A-level results were the centre of much controversy last month. Students in Surrey received their grades on 13 August, following an extremely difficult school year. The results were based on the students' predicted grades, rather than actual exams.
The grades were allocated based on teachers' submissions: Ofqual (the exams watchdog) oversaw them before they were given to students across Tandridge. Concerns were raised over the fairness of the system, as those students in deprived areas of the country or those who attended schools which had not performed well in previous years seemed to be affected more by the downgrading.
Consequently, the Scottish government agreed to upgrade 125,000 results which had been downgraded. English education secretary Gavin Williamson then made the decision to overturn the algorithm system for A-level results and revert to centre-assessed grades. This decision was widely welcomed as positive and successful.
As a result, 38.1% of students across the country were awarded top grades, compared with 25.2% who were awarded the same based on the original algorithm.
Secondary schools and sixth forms across Tandridge performed exceptionally. Ceri Jones, headmaster of Caterham School said:
"I am incredibly proud of our pupils and how they have responded to the challenges and uncertainties of the last six months. When lockdown hit, our pupils and teachers switched to a virtual school from day one, all the while supporting each other and the wider community around them. Whether they were making PPE, helping raise funds for East Surrey NHS charity SASH or supporting our partner schools, our young people have shown their true colours. I am incredibly proud of them and the outstanding results they have achieved this summer. Despite difficult times for everyone, working with such purposeful and inspiring young people provides a great deal of optimism."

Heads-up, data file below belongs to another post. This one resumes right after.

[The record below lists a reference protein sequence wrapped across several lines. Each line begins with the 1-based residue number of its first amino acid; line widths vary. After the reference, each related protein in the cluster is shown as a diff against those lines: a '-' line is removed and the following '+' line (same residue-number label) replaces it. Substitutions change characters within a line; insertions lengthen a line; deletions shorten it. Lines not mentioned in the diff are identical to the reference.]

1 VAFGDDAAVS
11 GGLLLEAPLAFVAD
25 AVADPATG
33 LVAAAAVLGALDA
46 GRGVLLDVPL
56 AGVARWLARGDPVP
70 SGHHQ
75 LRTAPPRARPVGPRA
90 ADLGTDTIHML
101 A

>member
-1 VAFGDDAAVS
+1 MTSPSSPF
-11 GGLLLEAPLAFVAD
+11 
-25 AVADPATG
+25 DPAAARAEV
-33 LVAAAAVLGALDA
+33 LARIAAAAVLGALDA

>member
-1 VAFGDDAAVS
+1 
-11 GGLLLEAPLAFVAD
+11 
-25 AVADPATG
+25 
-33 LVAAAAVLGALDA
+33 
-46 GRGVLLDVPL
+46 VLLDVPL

"Caterham pupils are ready to thrive as they take their next steps to university and apprenticeships. The continuity of provision teachers gave throughout lockdown, supported our students academically, but also ensured a vital sense of community and normality throughout lockdown. Grades open doors, but importantly we know that our young people are leaving us not only with their academic grades but with a skillset for life – they are problem solvers, digitally confident and creative, resilient young people ready to thrive as they move forward into the wider world."
Paul Foster, newly appointed head of Warlingham School and Sixth Form, explained that the school's ethos is to support its students, and stressed the importance of ensuring that their experiences during the pandemic were positive ones. His long-term aim is to make it an outstanding school with the high-quality learning. They have chosen not to compare grades but to look at each individual child, assessing their strengths and focusing on them. The school's teachers have created a rapport with their children over the past few years, and know them better than the examiners.
We would like to congratulate everyone who received their A-level and GCSE results this summer.